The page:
Extreme weather app to warn orchardists of storms, cyclones

Updated December 8 2020 - 3:50am, first published December 3 2020 - 6:00pm
VISUAL: A screenshot from the Australian Tree Crop Map: Severe Weather App, which gives users the ability see where extreme weather events are occurring.

A PHONE app has been launched to alert tree croppers to oncoming extreme weather events.

The University of New England's Applied Agricultural Remote Sensing Centre (AARSC) has launched its Australian Tree Crop Map: Severe Weather App.



The app aims to give the horticulture tree crop industry and its growers a valuable tool to help prepare for and respond to extreme weather events.

The weather app is built upon the national map of commercial tree crops (including avocado, banana, citrus, macadamia, mango and olive crops), overlayed by Bureau of Meteorology data, including a satellite image of Australia.

It will help growers and their industries to respond to severe weather events, including tropical cyclones, thunderstorms, hazardous winds, hail and rain.

AARSC founder and director, Professor Andrew Robson, said with many of our most lucrative tree crops concentrated in geographical regions, the impact of a single severe weather event can be significant.

"Our weather app will be particularly valuable in this La Nia year, when more severe weather events like tropical cyclones and heavy rain are expected, and when horticulture will also be struggling with a drastic shortage of pickers," Professor Robson said.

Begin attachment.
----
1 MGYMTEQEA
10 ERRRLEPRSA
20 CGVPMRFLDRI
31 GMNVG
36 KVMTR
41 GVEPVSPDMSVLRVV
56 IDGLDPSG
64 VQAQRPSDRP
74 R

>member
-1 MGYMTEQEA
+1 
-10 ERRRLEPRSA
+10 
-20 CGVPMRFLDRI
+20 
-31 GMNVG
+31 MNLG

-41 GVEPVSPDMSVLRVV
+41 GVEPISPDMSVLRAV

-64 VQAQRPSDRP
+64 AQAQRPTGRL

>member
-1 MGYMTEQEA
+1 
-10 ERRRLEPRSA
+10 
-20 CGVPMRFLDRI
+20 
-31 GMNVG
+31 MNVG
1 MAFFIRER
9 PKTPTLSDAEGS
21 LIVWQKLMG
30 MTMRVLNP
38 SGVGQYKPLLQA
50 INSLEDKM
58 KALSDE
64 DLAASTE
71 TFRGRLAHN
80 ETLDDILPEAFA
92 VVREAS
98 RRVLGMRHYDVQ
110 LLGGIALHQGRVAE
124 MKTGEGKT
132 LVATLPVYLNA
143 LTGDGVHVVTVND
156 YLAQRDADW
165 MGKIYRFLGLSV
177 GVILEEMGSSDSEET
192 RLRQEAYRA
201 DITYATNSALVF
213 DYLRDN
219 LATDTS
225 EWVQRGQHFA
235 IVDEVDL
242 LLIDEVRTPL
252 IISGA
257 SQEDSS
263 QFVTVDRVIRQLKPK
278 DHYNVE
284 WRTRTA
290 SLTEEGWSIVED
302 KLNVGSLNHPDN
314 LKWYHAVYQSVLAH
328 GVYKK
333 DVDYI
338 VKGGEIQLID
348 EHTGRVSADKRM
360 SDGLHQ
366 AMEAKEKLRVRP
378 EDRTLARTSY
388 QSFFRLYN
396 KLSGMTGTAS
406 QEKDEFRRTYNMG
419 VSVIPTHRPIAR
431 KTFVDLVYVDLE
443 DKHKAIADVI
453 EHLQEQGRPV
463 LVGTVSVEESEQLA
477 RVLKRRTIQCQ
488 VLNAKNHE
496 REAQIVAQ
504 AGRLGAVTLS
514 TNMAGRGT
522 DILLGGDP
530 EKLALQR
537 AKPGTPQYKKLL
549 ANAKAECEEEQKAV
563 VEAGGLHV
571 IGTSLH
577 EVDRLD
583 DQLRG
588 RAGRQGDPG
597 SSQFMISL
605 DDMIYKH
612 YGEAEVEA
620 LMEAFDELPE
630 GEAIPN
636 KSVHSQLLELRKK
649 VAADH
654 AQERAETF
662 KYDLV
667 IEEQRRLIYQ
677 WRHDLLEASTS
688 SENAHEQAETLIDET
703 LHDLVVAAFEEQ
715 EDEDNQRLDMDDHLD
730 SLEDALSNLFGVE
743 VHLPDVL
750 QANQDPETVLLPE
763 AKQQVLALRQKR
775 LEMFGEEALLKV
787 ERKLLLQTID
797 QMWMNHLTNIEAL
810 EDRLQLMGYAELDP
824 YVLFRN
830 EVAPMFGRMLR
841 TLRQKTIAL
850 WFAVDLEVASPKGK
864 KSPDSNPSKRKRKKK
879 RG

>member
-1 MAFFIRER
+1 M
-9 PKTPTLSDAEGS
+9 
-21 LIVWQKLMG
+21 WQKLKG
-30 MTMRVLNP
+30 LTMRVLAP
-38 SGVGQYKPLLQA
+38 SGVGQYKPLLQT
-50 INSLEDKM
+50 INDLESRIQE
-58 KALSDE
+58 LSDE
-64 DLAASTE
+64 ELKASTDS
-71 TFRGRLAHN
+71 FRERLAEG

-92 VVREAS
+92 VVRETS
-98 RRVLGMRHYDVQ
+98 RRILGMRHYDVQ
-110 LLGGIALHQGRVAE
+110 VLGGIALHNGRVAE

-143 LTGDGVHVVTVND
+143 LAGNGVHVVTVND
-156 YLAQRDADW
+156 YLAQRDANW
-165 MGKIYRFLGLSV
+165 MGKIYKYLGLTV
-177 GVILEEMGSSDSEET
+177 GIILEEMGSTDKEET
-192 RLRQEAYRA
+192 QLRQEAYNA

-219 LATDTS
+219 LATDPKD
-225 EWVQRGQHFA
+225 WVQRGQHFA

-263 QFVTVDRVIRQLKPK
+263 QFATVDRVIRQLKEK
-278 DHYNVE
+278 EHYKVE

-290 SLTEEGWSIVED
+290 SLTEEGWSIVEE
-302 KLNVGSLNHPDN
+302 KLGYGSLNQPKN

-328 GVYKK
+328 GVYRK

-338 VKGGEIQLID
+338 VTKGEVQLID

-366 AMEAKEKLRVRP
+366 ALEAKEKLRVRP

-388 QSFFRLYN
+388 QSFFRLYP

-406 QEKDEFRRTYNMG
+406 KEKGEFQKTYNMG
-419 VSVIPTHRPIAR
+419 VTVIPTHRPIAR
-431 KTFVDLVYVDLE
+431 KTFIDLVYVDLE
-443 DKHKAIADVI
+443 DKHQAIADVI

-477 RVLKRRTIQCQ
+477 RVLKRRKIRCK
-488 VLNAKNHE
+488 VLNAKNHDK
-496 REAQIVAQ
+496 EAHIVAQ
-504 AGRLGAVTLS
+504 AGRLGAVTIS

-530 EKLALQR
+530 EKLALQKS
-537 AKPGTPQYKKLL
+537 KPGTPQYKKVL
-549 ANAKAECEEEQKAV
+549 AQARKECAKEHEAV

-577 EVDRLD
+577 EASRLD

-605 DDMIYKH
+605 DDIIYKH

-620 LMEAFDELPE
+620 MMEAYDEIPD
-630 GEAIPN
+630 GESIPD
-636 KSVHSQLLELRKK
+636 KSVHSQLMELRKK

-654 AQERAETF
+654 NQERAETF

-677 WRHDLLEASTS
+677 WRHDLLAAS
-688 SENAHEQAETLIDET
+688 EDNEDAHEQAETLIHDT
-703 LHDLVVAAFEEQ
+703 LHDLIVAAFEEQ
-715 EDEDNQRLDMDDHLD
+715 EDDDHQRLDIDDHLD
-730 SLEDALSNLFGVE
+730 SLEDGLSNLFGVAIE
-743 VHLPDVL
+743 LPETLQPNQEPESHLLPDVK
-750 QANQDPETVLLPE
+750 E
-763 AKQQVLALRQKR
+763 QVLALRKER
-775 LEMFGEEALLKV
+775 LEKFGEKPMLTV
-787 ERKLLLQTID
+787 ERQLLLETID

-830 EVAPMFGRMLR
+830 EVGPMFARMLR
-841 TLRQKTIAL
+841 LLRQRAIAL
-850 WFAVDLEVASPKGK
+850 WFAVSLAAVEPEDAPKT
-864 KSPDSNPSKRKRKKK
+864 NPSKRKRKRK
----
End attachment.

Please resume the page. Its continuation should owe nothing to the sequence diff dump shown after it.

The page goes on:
Mangoes to benefit

AUSTRALIAN Mango Industry Association chief executive officer, Robert Gray, said the app will have the greatest value at a regional, state and national level for his $200 million industry.

"It joins the dots between the weather, where the farms are and our production data coming from those farms," he said.

"The app will be used ahead of an impending weather event to help inform our crop flow forecasts, which are shared with everyone from buyers in the marketplace to transport and logistics companies, as well as government agencies."

"Providing advance warning of weather conditions is one thing, but knowing which areas in the Northern Territory and Queensland have been affected by a cyclone and which have been spared also enables us to quantify the impact and what it means for future supply and demand."

Bananas all on board

IN the banana industry, cyclones are one of the biggest threats to production.

Research and development manager for the Australian Banana Growers' Council, Dr Rosie Godwin, said 94 per cent of banana production is centred on the Wet Tropics region in North Queensland, where most of the cyclones strike.

"Cyclones can be extremely erratic but growers can elect to harvest fruit early or to cut leaves from their trees so they are less likely to be blow over if they receive adequate warning of an advancing cyclone," she said.

"The last day before a cyclone crosses the coast is when this app will be most useful. But in the days after a cyclone, it will also help to quantify the area of banana production impacted."